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Communist Leon Trotsky helped ignite the Russian Revolution of 1917, and built the Red Army afterward. He was exiled and later assassinated by Soviet agents.
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As Trotsky dug in and refused to modify his position, the dissention grew and Lenin feared the conflict would splinter the party. At a meeting at the Tenth Party Congress in March 1921, the issue came to a head when several of Trotsky's supporters were replaced by Lenin's lieutenants. Trotsky finally dropped his opposition and, to show his allegiance to Lenin,
ordered the suppression of the Kronstadt Rebellion (an uprising of sailors and longshoremen protesting heavy-handed Bolshevik tactics). But the damage was done, and Trotsky had lost much of his political influence over the dispute.
By 1922, the pressures of revolution and injuries from an earlier assassination attempt had taken their toll on Vladimir Lenin. In May, he suffered his first stroke and questions arose over who would succeed him. Leon Trotsky had a stellar record as a military leader and administrator and seemed the obvious choice among the rank and file membership of the Communist Party. But he had offended many in the Politburo (the Communist Party's executive committee), and a group of Politburo members, led by Joseph Stalin, joined forces to oppose him. The previous month, Lenin had appointed Stalin to the new post of Central Committee General Secretary. Though not a significant post at the time, it gave Stalin control over all party-member appointments. He quickly consolidated his power and started lining up allies against Trotsky.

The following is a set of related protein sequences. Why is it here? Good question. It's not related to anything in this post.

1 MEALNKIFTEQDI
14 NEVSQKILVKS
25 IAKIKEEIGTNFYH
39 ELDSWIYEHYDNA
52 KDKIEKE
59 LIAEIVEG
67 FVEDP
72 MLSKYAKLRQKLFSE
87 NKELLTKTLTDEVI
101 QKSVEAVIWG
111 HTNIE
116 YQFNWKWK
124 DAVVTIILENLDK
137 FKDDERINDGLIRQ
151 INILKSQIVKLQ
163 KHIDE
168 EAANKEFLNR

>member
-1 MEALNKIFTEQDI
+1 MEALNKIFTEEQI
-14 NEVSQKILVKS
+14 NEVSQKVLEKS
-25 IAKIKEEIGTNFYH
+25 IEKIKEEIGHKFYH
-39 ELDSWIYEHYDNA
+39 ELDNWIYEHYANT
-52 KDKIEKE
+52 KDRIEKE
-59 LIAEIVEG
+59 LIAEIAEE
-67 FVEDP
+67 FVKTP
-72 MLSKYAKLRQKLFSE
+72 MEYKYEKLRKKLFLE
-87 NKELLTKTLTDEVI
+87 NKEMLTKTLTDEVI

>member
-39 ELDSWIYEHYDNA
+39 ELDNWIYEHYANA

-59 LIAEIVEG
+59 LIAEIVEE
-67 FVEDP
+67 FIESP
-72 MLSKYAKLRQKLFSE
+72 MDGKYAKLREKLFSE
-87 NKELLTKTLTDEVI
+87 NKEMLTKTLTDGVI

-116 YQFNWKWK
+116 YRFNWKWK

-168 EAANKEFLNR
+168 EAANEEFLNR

Between 1922 and 1924, Vladimir Lenin tried to counter some of Stalin's influence and support Trotsky on several occasions. However, a third stroke virtually silenced Lenin and Stalin was free to completely push Trotsky out of power. Lenin died on January 21, 1924, and Trotsky was isolated and alone, outmaneuvered by Stalin. From that point on, Trotsky was steadily pushed out of important roles on Soviet government and, eventually, pushed out of the country.
Between 1925 and 1928, Trotsky was gradually pushed from power and influence by Stalin and his allies, who discredited Trotsky's role in the Russian Revolution and his military record. In October 1927, Trotsky was expelled from the Central Committee and exiled the following January to the very remote Alma-Ata, located in present-day Kazakhstan. Apparently, that was not far enough for Stalin, so in February, 1929, Trotsky was banished entirely from the Soviet Union. Over the next seven years, he lived in Turkey, France and Norway, before arriving in Mexico City.
Trotsky continued to write and criticize Joseph Stalin and the Soviet government. During the 1930s, Stalin conducted political purges and named Trotsky, in abstention, a major conspirator and enemy of the people. In August 1936, 16 of Trotsky's allies were charged with aiding Trotsky in treason. All 16 were found guilty and executed. Stalin then set out to assassinate Trotsky. In 1937, Trotsky moved to Mexico, eventually settling in Mexico City, where he continued to criticize Soviet leadership.
In the early months of 1940, Leon Trotsky's health was failing and he knew he was a marked man.
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